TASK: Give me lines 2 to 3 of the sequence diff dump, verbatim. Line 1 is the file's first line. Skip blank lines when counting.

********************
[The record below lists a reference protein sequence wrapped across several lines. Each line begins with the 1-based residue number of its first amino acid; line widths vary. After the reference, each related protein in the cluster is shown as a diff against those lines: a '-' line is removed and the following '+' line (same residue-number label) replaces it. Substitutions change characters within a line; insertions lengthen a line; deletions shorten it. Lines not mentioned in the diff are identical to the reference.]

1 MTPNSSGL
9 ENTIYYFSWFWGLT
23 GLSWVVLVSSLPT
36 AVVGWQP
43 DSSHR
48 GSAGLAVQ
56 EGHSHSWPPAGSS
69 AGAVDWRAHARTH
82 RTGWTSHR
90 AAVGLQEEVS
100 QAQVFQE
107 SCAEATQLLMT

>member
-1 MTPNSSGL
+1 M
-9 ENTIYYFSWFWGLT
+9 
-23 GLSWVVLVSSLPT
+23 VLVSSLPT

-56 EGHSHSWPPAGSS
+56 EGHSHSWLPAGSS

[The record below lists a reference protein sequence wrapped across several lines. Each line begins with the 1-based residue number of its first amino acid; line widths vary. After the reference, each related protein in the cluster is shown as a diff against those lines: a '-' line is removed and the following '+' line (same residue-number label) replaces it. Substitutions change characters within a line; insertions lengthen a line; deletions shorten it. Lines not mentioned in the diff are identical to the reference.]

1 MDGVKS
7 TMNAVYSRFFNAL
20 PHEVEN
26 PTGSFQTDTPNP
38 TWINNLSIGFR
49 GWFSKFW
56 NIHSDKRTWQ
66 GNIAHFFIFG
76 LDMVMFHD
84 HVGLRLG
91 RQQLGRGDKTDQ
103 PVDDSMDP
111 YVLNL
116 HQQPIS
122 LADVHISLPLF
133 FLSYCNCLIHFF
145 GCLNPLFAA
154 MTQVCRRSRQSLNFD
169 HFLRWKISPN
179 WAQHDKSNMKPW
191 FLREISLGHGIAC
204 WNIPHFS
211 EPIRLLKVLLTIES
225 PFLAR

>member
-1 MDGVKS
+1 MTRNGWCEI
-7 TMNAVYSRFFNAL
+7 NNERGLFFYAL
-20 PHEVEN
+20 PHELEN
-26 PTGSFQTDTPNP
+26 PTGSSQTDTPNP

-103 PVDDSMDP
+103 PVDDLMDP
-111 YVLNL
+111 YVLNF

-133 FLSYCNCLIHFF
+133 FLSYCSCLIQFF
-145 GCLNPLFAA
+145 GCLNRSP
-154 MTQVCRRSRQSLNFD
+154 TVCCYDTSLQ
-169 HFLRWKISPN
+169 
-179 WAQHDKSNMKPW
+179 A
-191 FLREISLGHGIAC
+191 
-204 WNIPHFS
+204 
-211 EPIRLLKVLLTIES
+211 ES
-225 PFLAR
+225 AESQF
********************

1 MTPNSSGL
9 ENTIYYFSWFWGLT